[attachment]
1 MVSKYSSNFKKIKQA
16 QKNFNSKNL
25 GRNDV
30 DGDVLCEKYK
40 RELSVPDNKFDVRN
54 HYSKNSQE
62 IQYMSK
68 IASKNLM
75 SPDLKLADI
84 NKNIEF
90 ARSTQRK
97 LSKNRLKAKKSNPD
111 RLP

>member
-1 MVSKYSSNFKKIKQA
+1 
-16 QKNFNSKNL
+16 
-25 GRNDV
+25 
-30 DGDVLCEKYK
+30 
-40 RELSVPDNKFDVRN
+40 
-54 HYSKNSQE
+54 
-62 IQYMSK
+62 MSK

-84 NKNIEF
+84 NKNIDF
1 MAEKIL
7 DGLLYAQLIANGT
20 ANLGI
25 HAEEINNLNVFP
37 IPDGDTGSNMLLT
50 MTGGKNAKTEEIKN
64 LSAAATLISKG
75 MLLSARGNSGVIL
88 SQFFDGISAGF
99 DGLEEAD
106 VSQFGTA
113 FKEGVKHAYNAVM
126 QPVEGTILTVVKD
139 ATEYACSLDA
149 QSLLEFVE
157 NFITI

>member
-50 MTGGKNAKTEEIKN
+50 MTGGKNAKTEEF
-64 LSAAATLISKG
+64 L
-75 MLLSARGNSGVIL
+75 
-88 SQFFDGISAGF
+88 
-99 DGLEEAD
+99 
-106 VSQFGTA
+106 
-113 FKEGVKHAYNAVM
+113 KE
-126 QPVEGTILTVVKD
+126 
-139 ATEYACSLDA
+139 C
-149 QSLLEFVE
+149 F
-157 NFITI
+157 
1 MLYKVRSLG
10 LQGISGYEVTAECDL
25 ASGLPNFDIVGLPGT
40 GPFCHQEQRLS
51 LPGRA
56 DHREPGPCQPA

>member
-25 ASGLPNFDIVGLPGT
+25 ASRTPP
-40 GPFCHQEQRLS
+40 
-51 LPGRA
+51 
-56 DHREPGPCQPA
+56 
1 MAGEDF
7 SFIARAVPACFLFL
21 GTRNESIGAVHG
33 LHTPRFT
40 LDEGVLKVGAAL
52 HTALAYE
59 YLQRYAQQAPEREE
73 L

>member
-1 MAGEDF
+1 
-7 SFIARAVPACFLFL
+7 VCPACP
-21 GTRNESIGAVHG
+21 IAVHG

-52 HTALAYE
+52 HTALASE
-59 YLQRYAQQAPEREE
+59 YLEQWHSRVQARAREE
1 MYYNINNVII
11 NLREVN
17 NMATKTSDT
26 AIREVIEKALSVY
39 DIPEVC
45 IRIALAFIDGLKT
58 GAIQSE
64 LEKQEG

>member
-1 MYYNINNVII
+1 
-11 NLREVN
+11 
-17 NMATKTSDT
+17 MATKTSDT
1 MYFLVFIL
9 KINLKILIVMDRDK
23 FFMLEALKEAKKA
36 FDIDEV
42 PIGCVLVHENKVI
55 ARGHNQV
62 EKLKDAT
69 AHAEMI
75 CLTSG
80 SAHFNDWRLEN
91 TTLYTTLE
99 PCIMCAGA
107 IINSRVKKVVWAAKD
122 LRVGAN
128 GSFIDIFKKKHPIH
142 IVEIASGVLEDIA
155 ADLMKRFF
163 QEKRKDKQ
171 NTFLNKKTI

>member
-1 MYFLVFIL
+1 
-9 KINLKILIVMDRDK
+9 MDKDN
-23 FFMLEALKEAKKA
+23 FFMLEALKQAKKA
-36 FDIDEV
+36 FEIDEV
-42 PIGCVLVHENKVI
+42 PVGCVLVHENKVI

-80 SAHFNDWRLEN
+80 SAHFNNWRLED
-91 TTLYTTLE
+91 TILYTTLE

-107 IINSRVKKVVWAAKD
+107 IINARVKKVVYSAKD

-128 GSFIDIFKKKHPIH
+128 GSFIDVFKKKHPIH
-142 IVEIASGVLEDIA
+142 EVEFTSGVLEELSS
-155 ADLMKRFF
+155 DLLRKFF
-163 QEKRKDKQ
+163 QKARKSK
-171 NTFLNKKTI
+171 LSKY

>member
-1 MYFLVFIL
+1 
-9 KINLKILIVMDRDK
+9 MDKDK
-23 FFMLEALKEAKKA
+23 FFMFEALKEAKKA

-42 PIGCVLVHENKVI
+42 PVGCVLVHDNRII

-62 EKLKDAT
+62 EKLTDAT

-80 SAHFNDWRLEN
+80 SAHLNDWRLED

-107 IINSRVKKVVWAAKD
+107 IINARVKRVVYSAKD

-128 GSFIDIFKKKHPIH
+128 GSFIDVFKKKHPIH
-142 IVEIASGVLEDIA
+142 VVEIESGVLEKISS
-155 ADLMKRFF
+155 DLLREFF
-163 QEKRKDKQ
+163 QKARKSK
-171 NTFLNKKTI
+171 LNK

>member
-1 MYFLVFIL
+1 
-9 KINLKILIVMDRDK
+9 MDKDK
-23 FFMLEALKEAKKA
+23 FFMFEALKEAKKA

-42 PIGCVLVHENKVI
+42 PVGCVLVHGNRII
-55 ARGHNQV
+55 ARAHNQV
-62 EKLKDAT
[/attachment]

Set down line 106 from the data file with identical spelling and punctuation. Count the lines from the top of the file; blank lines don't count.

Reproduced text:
17 NMATKTSDT